Long before Catron wrote a Modern Love essay that went viral, she was thinking about – and doing research on – love. This book includes Catron’s own love story, but it’s not just a boy-meets-girl romance. She shares her parents’ and grandparents’ love stories, examines her own decade-long relationship that eventually soured, and considers a lot of the cultural baggage surrounding love. Insightful and honest and so good. To review for Shelf Awareness (out June 27).

In This Grave Hour, Jacqueline Winspear
September 1939: England and Europe are bracing for another war, and as usual, Maisie Dobbs is in the thick of it. She’s investigating the deaths of several Belgian refugees from the last war, while helping her father and stepmother care for evacuee children, and watching out for her employees. I love Maisie and this was a stellar entry in Winspear’s series – plus a lot of great setup for (I hope) the next few books.

The Shark Club, Ann Kidd Taylor
When Maeve Donnelly was 12, she was bitten by a blacktip shark and kissed by the boy she loved. Eighteen years later, Maeve is a marine biologist with a deep love for sharks. When she returns to her hometown, her past and present (plus an illegal shark-finning operation) collide in powerful ways. A smart, well-written, absorbing novel of love, regret and moving forward. I also loved the memoir Taylor co-wrote with her mother, Sue Monk Kidd, Traveling with Pomegranates. To review for Shelf Awareness (out June 6).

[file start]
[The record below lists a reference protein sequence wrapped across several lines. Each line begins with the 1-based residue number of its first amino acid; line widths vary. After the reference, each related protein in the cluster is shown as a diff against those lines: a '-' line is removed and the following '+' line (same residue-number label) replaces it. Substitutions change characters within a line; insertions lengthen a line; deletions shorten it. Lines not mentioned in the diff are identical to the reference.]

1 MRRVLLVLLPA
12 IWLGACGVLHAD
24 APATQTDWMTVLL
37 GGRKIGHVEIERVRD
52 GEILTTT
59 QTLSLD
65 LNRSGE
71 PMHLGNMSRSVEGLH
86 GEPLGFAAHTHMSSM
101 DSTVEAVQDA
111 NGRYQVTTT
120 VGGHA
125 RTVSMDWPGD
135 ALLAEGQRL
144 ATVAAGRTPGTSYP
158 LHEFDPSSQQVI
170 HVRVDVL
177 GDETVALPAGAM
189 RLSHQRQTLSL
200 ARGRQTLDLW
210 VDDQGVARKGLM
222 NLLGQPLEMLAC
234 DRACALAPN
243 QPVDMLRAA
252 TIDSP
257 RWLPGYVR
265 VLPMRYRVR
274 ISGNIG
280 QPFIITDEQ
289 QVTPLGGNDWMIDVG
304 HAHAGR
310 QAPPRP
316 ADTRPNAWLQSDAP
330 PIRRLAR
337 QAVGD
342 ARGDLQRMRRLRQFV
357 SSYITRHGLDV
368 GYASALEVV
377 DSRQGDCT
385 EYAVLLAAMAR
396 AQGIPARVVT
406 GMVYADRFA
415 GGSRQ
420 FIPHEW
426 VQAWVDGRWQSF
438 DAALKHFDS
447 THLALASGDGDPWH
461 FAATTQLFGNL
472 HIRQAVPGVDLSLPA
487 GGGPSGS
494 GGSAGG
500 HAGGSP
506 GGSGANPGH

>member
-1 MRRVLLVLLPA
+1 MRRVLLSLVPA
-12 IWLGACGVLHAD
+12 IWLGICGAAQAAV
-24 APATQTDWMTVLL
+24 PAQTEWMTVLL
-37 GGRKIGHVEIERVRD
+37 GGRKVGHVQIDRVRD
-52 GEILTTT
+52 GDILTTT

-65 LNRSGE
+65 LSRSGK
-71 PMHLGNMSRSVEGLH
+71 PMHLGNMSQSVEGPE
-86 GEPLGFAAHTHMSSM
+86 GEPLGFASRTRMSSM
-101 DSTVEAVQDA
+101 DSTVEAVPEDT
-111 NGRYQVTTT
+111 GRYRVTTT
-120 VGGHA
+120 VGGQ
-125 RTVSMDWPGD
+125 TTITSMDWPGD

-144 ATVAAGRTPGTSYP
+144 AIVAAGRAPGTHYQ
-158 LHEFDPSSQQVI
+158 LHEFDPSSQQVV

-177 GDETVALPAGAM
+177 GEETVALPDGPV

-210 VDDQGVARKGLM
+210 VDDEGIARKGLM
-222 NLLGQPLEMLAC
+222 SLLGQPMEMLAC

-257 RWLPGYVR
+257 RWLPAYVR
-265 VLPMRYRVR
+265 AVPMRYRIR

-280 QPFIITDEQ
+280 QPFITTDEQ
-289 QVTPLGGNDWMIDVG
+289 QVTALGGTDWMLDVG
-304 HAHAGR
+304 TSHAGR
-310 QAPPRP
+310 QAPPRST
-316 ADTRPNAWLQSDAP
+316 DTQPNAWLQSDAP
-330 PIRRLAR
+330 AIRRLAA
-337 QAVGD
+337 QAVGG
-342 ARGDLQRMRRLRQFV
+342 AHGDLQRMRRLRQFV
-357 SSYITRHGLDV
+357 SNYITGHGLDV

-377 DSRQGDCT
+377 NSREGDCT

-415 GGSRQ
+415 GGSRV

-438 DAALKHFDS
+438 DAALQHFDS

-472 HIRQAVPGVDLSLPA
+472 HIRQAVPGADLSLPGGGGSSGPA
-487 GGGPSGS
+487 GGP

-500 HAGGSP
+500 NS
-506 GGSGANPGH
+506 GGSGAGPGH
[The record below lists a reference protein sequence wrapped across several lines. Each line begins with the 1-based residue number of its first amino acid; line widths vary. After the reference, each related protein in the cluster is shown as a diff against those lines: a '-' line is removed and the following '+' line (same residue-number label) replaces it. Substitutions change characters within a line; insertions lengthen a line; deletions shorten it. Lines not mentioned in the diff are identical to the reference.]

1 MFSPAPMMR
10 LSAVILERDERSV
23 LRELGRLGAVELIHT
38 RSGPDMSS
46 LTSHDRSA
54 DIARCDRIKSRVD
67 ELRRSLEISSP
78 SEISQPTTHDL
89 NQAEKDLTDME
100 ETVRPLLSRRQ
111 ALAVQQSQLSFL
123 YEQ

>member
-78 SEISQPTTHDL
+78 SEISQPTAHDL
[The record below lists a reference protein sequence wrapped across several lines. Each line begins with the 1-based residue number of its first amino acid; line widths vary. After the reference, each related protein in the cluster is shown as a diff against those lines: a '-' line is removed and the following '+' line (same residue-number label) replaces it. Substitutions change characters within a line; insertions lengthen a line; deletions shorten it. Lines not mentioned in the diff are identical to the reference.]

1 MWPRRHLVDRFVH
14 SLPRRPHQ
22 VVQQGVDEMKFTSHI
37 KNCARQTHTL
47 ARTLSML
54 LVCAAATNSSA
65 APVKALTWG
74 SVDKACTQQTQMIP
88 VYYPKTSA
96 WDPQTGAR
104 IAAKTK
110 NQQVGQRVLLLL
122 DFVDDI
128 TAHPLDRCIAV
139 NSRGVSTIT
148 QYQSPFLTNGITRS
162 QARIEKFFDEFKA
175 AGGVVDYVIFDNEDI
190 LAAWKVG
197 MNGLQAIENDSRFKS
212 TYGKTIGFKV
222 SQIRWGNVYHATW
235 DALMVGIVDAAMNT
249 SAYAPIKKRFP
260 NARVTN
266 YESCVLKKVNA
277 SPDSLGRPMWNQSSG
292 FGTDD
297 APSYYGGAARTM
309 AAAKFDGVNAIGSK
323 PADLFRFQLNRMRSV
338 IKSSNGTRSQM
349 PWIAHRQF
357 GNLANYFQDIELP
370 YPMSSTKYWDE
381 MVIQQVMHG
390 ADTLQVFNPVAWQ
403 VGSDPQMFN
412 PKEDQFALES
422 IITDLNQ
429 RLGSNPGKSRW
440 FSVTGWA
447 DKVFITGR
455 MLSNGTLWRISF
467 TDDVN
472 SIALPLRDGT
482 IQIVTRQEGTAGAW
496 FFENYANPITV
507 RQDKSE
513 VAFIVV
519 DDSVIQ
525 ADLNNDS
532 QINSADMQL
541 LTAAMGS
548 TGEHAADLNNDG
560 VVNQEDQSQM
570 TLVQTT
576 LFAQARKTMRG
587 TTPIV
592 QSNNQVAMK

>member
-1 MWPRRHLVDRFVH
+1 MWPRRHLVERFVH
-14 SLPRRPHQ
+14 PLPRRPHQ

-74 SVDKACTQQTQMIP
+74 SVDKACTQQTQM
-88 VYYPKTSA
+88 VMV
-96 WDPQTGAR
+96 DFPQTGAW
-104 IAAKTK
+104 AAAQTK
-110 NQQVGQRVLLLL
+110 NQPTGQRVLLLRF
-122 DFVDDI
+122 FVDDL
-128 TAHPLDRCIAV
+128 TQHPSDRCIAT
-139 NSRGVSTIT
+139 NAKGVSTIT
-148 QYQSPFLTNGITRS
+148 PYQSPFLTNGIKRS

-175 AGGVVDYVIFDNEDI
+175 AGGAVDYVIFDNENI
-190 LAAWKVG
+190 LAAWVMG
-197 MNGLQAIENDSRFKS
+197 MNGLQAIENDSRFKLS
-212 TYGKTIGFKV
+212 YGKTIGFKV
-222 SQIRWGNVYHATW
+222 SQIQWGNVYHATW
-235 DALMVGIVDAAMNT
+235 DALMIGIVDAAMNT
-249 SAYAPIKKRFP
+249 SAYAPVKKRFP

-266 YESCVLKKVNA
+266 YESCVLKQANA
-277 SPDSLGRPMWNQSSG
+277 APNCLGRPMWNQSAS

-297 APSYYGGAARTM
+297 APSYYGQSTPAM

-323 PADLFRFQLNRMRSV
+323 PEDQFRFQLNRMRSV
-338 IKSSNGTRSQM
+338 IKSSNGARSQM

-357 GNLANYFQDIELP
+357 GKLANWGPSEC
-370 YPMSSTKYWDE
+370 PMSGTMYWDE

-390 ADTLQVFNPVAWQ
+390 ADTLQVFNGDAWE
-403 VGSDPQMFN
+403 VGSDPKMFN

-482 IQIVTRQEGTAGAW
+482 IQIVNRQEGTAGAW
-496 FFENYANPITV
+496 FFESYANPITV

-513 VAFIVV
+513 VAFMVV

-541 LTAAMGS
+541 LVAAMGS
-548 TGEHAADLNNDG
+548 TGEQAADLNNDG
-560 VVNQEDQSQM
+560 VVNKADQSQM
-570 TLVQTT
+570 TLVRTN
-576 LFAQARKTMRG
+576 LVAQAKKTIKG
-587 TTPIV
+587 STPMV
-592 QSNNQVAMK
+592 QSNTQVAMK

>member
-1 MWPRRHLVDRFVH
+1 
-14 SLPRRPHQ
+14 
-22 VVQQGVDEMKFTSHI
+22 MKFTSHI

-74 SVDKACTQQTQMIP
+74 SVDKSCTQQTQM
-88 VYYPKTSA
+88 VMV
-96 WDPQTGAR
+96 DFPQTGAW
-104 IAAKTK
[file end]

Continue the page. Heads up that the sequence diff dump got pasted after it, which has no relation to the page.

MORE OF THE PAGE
A Shimmer of Something: Lean Stories of Spiritual Substance, Brian Doyle
Doyle’s rambling prose poems stop me in my tracks – that is, they force me to pay attention, with his constant insistence that “there are no tiny things.” This collection (like all his work) is wonderful: wry, insightful, observant, compassionate.

Jane of Lantern Hill, L.M. Montgomery
Jane – wise, practical Jane – is one of my more recent faves among Montgomery’s heroines. This book has comforted me every spring for several years now. Love love love.

Links (not affiliate links) are to my favorite local bookstore, Brookline Booksmith.